The exploration of the relations between eras, distances and languages is the axis of the investigation by Pedro Torres, who on this occasion proposes a visual and acoustic journey through space and time, through artistic, architectural, scientific and personal references. Julia Mariscal alludes to pre-cinematographic devices in an installation where the narrative focuses on the peculiar universe of the artist and filmmaker, Carlos Pastor. Ryan Rivadeneyra presents a complex visual story configured of fragments and micro-narratives, the articulation of which is revealed in the course of a one off performance. Karlos Gil shows part of his film project in process, that is made up of different films each one made in a different city and with clear winks at science fiction films of the sixties (once again, Chris Marker appears). Tamara Kuselman carried out a narration (or more precisely, a video-narration, given that in this case the existing image is based on colours). The story recounts a plan of action in the event of an emergency, in which the simulacrum becomes confused with reality. The filming (and later manipulation) by Pieter Greenen of two peaks of Mount Ararat hides a complex history that evidences historical, political and biblical tales arising out of the conflicts between Turkey and Armenia throughout history. The echoes of Duchamp’s infra-mince united with the background noise of Georges Perec appear in one of the two proposals by Marla Jacarilla that takes the floor of a patio as a point of departure to become an exploration of cartography. The same artist explores narrative processes in the elaboration of the biography of an imaginary person, through references to writers and literary characters. Closing this circle of stories is Kaia Hugin who has made a false documentary in which she looks at the purportedly Eskimo origins of her great-grandmother.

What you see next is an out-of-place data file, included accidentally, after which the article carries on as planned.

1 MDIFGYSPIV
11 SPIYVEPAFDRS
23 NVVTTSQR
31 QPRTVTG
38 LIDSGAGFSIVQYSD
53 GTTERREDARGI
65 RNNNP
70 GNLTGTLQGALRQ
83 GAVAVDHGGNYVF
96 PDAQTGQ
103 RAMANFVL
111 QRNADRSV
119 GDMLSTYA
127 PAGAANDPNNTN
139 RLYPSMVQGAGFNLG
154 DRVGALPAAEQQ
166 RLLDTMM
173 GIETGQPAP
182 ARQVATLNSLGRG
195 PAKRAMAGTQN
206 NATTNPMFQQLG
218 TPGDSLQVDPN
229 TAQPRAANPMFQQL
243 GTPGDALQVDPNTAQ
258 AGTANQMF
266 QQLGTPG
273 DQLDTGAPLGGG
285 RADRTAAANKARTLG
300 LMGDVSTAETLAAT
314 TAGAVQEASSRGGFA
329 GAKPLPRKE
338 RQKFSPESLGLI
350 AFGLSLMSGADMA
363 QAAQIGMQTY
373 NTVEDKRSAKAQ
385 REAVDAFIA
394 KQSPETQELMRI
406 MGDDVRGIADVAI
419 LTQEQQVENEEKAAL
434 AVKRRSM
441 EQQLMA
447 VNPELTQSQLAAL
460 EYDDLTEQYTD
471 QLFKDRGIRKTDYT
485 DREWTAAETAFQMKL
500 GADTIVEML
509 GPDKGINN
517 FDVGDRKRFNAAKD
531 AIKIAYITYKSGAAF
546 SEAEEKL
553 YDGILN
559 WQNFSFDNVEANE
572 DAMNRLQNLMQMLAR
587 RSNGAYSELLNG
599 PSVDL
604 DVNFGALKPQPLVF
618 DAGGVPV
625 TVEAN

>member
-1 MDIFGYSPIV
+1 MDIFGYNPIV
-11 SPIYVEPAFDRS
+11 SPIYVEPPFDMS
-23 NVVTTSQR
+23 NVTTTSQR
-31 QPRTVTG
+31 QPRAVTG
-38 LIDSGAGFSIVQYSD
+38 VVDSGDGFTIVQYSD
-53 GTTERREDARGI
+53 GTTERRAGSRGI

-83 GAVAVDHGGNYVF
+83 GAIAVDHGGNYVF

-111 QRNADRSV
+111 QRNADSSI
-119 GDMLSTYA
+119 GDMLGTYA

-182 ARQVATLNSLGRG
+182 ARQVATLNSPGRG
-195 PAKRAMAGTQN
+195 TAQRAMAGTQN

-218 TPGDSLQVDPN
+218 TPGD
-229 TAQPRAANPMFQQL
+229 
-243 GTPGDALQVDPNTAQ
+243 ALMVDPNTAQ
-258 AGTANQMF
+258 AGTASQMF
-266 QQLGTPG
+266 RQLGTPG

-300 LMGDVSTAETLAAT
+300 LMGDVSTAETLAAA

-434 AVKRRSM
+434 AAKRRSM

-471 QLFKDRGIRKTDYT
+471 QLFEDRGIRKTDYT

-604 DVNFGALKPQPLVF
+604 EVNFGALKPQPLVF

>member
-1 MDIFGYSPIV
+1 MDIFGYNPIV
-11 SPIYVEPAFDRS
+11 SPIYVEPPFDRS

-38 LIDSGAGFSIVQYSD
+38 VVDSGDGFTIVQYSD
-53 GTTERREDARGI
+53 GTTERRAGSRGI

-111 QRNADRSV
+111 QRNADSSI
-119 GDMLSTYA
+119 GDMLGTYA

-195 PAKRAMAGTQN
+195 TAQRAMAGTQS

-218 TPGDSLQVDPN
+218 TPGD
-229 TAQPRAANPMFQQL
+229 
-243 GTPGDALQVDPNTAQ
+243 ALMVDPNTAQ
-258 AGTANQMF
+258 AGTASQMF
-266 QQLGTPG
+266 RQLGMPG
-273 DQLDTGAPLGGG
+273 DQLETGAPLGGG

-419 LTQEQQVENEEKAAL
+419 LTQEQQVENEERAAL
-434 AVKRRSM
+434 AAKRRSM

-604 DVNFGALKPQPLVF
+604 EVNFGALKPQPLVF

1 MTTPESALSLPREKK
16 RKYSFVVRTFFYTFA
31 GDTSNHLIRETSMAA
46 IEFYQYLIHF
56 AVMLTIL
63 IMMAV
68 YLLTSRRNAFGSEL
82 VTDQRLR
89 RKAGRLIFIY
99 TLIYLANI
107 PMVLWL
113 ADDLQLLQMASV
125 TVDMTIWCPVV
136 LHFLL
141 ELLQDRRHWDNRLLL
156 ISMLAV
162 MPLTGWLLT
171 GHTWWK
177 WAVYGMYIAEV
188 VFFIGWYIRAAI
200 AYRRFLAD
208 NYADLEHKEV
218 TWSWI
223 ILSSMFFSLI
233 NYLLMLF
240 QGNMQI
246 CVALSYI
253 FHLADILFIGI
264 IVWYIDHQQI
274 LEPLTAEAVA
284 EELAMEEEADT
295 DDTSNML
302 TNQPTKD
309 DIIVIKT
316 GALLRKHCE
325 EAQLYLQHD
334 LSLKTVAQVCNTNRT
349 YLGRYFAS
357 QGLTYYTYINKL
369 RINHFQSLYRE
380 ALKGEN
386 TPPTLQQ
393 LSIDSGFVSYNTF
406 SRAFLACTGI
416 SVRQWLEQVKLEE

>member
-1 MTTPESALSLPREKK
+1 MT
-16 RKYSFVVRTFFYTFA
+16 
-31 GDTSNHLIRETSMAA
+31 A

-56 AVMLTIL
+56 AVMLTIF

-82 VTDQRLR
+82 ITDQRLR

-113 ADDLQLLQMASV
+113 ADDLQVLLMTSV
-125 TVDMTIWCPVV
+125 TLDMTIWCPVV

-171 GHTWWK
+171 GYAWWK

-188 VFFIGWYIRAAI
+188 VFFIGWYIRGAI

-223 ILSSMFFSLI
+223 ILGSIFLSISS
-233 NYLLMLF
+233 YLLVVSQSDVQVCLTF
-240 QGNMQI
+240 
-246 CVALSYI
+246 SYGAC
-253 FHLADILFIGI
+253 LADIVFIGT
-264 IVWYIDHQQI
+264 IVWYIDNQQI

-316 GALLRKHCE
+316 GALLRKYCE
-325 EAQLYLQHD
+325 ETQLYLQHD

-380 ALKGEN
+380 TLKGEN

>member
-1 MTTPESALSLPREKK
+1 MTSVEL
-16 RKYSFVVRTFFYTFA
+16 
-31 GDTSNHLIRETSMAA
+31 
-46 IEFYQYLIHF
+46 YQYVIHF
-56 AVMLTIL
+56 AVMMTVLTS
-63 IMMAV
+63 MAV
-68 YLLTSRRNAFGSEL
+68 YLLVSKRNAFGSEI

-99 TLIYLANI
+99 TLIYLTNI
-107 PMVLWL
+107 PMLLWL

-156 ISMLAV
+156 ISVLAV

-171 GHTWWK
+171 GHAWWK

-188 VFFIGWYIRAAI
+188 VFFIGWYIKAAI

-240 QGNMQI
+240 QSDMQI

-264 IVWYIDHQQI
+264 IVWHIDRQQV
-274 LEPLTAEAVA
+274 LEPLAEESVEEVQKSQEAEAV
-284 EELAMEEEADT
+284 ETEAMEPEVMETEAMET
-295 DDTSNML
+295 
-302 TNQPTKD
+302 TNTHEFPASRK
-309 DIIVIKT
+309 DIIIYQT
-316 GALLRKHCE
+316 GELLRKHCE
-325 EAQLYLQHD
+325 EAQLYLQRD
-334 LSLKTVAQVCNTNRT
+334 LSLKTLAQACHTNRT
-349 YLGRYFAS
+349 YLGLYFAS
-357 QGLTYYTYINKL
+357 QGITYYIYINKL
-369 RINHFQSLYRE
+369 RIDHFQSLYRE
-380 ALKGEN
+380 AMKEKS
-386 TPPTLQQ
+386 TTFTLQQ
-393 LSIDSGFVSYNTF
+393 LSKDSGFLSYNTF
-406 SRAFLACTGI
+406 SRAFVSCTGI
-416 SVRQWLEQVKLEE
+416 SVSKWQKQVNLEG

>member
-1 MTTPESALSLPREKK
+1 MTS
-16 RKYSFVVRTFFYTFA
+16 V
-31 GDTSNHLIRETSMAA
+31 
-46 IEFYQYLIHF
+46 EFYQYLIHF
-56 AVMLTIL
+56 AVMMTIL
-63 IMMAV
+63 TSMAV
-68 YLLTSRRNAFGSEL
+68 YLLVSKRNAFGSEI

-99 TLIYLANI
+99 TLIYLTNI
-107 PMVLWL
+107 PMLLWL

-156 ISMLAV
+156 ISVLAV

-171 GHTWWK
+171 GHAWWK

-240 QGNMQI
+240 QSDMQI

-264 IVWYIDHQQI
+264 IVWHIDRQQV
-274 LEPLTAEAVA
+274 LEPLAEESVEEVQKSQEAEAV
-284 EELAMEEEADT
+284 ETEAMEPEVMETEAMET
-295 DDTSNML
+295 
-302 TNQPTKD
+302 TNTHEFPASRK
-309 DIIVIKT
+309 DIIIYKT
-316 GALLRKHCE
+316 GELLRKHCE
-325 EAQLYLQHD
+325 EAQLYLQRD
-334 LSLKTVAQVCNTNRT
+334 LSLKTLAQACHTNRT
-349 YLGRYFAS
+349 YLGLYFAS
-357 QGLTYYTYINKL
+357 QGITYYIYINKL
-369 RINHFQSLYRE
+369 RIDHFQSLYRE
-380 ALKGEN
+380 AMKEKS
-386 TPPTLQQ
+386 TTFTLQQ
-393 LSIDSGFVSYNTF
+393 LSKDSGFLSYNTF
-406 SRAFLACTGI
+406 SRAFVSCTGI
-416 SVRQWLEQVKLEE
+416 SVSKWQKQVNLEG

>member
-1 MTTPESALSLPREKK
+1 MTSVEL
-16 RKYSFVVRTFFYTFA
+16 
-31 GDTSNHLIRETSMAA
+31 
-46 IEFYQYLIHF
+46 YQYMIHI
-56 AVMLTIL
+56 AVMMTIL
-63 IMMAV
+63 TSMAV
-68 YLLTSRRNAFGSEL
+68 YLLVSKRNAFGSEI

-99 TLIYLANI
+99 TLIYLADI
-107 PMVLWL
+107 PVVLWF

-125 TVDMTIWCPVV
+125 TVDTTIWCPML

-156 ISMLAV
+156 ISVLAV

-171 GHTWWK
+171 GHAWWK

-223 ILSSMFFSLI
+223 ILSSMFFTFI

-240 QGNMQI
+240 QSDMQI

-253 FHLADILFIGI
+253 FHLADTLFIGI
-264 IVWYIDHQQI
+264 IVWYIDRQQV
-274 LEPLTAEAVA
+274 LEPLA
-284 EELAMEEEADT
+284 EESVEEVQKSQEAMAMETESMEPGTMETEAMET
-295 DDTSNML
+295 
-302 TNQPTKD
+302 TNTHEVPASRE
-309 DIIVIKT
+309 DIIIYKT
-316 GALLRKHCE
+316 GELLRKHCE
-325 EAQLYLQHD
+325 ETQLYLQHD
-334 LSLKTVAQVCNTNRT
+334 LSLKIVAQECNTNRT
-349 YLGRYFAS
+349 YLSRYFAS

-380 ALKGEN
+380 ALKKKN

The need to tell stories is not so far removed from contemporary artists, be it through investigating relations between the real and the fictional, between public and private, to stage personal feelings or to evidence social archetypes. Using voices, subtitles, the still or moving images, the influences of film and literature, or explicit references to them, are very present in all of these pieces.
Leaving aside the irregularity of the proposals, Laudo’s curatorial gamble situates the presentation in the exhibition space on the same level as the circulation of these images in other circuits, this time, without the security net of the exhibition space. The question is, will they be able to generate questions, irritation or just curiosity? Will they be capable of generating other stories? Or will they just be lost amidst the avalanche of images, emails, postcards and advertisements that daily file past our eyes?
"A desk is a dangerous place from which to watch the world" (John Le Carré)